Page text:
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Sunday, January 29, 2006

Two-sentence Sundance reviews

It has been a long time since I've regularly written movie reviews (about 14 or 15 years), but I wanted to offer some quick takes (two sentences or less) on the nine movies I saw at Sundance this month... They're listed in order of how much I enjoyed them.

- `Kinky Boots'

    The context for this by-the-numbers comedy -- the hollowed-out industrial north of England -- will bring up memories of `Billy Elliott' and `The Full Monty,' and the wonderful costumes can't help but evoke `Priscilla, Queen of the Desert.' But as much as the narrative feels predictable, with conservative factory workers clashing with Lola, the drag queen whose shoe designs might save a generations-old business, wonderful performances from Chiwetel Ejiofor as Lola and Joel Edgerton as the shoe factory scion turn it into a real treat.

- `Man Push Cart'

    Director Ramin Bahrani, aided by novice actor Ahmad Razvi, cracks open a door into a world you'd never considered: that of immigrant pushcart vendors in New York City. Their film is moving, acutely observed, and honestly unresolved.

- `All Aboard: Rosie's Family Cruise'

    I was ready to be underwhelmed by this documentary, which seemed like it'd have two points: gay families can be every bit as warm and loving as straight families, and intolerant protesters are bad. Instead, director Shari Cookson's unerring story selection - especially her choice to focus on the ex-NFL player who's now out, and the straight teens of gay parents - make the movie soar (even if Rosie herself seems a bit dour in her post-talk-show incarnation).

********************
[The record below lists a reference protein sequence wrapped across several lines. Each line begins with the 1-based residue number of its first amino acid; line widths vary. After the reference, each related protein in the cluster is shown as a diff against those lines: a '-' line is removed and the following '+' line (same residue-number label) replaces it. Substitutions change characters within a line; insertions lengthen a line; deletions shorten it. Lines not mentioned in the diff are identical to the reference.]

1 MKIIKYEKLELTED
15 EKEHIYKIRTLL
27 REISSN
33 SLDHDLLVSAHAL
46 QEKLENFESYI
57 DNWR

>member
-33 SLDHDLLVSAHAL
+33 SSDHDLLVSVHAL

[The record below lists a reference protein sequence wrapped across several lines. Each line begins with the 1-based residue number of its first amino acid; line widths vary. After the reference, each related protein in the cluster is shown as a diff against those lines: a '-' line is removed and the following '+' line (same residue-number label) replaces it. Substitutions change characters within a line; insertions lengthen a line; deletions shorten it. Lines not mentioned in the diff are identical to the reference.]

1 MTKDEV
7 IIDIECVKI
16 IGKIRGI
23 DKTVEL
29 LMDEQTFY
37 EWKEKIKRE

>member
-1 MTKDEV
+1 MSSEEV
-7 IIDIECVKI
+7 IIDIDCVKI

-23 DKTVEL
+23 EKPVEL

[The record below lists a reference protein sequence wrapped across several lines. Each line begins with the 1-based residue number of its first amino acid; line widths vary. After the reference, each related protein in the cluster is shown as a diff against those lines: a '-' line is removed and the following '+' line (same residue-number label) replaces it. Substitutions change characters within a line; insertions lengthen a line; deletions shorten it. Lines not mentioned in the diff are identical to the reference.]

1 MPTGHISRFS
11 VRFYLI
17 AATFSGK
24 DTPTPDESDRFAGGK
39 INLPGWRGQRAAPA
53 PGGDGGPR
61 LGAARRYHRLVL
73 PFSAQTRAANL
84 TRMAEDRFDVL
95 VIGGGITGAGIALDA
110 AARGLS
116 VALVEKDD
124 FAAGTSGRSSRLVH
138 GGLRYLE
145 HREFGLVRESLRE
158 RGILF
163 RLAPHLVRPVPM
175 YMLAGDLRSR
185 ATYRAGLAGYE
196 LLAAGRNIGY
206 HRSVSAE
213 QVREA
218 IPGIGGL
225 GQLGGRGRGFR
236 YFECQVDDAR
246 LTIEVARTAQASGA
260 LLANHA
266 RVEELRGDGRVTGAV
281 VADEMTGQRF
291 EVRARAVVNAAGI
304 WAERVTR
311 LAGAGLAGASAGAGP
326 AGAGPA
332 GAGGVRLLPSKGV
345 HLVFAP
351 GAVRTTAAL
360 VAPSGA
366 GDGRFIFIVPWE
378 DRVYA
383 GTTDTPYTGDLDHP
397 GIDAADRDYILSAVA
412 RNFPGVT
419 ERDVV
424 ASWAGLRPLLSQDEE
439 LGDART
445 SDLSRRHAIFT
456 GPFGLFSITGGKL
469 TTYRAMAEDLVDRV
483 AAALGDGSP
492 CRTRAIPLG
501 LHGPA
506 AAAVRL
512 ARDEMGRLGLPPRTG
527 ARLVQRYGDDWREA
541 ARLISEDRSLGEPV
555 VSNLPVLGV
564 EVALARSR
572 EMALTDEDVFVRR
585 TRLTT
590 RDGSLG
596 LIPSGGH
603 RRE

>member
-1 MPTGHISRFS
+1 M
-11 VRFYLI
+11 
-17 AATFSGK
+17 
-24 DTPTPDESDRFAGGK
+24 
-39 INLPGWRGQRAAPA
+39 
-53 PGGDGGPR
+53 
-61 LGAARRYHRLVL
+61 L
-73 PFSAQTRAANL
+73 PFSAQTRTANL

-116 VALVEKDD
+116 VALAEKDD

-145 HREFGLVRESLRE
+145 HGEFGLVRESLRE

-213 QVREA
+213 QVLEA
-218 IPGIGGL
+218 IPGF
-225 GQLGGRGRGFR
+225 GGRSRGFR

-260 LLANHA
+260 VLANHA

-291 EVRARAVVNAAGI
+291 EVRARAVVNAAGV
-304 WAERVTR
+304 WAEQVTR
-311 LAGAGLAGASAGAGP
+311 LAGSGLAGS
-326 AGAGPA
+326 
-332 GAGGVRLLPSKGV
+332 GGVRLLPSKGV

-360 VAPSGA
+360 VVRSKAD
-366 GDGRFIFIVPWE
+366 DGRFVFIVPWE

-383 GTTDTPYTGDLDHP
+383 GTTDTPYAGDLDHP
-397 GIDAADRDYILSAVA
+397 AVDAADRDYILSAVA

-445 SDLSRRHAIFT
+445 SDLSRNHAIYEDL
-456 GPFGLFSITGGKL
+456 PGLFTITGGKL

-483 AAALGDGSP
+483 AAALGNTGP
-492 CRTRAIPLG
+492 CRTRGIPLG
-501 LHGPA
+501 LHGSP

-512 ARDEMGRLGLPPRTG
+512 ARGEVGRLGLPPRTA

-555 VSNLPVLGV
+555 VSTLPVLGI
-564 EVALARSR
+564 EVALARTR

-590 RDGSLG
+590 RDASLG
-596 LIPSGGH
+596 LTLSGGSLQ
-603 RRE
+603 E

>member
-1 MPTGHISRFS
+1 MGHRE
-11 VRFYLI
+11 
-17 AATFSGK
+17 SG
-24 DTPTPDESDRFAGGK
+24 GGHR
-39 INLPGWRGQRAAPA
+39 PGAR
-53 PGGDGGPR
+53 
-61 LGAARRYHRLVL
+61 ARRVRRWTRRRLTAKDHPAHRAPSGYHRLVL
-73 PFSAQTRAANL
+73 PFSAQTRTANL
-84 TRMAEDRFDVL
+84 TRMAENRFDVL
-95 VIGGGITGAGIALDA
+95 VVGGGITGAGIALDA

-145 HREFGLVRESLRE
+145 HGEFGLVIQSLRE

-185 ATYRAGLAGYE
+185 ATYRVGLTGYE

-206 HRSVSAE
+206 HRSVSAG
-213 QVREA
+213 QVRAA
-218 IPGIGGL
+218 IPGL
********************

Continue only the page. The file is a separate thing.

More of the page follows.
- `Steel City'

    Brian Jun is 26; remember that name. His first feature, set in the down-at-the-heels town of Alton, Illinois, offers a non-stop barrage of insights into the male mind.

- `Who Needs Sleep?'

    Haskell Wexler, the legendary cinematographer, plays the role of a less-astringent Michael Moore in this documentary about the problem of sleep deprivation in the motion picture industry, which has caused the deaths of several of his friends. The world needs more cranky old men like Wexler looking into societal ills.

- `Puccini for Beginners'

    There are some charming moments in this romantic comedy, set in Manhattan, but I didn't find myself laughing much. There's great pacing and energy, though, in the farcical climax at an engagement party, where the indecisive main character, Allegra, must confront her boyfriend, her girlfriend (his ex), and her ex-girlfriend (who's engaged to a man).

- `A Guide to Recognizing Your Saints'

    A few scenes between Rosario Dawson and Robert Downey Jr., as grown-ups who once dated as teens, light up the screen. The rest of the movie, about the mean streets of Queens during the 1980s, meanders like a group of aimless adolescents on a summer Saturday.

- `Animation Spotlight'

    Either the Sundance programmers who selected the shorts for this year's animation package are seriously depressed, or there's a fierce Pixar backlash brewing among young animators. The cream: `Gopher Broke,' `The Mysterious Geographic Explorations of Jasper Morello,' ` At the Quinte Hotel,' and `Fumi and the Bad Luck Foot.'

- `Madeinusa'

    Incredibly difficult to watch -- though there's some merit, for the anthropoligically-oriented. But among my friends, "at least it was better than a rural Peruvian incest film" is now our favored back-handed compliment.